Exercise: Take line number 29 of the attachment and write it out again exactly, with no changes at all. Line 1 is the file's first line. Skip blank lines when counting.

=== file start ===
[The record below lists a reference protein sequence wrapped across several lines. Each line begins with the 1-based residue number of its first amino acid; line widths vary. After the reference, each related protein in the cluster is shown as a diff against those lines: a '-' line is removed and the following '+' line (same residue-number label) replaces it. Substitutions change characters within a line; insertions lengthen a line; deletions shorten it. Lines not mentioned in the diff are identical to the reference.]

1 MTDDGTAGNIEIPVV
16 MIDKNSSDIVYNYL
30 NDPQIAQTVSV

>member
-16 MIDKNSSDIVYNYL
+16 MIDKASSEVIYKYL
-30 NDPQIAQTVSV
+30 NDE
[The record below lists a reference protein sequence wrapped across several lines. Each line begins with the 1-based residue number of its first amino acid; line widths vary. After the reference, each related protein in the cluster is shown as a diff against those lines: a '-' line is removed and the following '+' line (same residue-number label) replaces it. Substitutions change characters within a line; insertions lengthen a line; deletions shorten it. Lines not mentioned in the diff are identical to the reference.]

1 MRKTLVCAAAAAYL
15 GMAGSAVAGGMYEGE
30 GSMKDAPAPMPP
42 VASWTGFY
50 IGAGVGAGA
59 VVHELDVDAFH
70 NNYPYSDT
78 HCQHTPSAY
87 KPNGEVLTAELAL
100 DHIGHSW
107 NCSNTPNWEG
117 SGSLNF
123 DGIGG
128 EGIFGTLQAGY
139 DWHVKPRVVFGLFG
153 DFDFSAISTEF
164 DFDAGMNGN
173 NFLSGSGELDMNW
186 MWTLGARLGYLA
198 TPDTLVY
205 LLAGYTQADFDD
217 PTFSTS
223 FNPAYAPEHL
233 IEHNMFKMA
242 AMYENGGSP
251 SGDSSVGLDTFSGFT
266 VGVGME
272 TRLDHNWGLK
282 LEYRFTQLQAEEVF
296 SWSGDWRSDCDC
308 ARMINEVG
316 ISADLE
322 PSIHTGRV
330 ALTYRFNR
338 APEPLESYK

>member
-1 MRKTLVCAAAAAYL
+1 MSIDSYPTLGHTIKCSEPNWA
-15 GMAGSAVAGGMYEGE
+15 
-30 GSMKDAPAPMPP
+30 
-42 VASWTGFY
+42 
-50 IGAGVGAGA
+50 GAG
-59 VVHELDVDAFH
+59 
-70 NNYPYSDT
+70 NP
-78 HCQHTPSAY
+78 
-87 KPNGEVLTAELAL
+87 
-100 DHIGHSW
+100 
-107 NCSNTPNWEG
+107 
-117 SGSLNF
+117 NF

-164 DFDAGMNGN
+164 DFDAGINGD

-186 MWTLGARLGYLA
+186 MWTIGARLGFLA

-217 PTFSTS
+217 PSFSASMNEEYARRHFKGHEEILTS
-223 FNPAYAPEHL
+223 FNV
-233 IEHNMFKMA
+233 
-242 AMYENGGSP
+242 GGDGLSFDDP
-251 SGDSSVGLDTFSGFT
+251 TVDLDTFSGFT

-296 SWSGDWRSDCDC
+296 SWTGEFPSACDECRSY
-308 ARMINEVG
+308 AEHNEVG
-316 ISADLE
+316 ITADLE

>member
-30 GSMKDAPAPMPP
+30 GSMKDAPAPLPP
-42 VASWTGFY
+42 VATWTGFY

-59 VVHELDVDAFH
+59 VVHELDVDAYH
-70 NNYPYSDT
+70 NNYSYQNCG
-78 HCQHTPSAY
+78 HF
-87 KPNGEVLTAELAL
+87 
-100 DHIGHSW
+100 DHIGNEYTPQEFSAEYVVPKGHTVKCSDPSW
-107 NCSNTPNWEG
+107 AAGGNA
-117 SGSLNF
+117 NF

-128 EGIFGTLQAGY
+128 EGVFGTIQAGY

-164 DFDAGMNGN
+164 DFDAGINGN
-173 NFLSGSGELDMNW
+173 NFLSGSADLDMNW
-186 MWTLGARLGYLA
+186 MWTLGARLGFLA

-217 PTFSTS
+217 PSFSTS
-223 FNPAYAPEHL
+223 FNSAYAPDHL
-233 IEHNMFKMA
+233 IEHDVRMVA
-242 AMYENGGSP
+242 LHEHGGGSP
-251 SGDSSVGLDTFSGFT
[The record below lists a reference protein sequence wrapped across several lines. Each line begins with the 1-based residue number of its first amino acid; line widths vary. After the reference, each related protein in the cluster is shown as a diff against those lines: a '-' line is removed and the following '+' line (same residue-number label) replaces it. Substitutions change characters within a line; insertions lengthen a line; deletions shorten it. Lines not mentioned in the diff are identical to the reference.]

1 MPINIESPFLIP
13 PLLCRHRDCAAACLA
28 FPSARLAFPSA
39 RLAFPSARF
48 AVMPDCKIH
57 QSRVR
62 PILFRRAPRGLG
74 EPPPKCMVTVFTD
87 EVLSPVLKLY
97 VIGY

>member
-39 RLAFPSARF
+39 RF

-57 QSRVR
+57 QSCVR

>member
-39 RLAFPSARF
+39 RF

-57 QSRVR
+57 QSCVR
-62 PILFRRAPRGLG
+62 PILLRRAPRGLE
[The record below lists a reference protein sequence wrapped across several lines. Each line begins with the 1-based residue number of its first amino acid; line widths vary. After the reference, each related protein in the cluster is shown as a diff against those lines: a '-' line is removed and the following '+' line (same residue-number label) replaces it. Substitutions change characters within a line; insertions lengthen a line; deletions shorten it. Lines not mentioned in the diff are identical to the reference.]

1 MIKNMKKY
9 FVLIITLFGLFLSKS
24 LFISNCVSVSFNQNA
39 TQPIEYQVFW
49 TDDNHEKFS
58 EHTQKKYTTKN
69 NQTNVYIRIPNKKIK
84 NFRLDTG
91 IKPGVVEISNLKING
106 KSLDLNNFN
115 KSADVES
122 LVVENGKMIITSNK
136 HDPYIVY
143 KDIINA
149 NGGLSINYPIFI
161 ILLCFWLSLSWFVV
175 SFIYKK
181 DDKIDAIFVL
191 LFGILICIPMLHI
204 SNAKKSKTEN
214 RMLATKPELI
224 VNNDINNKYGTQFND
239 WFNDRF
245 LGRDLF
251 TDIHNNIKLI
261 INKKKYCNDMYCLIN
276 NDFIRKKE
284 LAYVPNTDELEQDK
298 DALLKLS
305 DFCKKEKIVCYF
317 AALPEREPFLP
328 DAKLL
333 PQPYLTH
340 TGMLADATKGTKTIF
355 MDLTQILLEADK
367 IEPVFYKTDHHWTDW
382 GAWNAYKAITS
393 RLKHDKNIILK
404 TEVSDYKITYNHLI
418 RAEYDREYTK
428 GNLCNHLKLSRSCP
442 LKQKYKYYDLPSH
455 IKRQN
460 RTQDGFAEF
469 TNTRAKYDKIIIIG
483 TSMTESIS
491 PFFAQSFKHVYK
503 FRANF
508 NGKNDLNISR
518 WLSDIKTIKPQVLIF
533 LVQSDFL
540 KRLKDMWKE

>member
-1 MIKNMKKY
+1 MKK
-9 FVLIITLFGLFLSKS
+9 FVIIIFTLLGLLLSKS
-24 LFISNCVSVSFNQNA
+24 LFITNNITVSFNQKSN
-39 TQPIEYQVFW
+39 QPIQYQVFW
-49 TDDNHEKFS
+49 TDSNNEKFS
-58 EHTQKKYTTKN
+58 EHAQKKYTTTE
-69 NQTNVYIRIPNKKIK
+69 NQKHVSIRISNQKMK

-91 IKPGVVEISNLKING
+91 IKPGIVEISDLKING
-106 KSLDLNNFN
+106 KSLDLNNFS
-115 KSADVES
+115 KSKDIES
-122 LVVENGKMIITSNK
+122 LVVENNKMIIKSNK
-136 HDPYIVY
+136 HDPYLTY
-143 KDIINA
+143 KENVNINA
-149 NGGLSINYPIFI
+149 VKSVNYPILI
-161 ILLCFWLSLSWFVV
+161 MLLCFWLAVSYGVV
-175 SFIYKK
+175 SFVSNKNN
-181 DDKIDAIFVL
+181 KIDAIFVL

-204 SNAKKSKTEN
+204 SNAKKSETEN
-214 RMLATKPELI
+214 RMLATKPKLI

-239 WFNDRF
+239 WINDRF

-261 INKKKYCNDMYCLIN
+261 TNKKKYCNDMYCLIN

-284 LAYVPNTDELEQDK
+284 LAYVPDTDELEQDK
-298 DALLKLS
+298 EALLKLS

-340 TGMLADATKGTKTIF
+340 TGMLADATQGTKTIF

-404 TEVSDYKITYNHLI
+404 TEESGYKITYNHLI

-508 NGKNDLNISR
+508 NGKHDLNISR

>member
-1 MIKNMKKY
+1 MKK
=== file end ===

186 MWTLGARLGYLA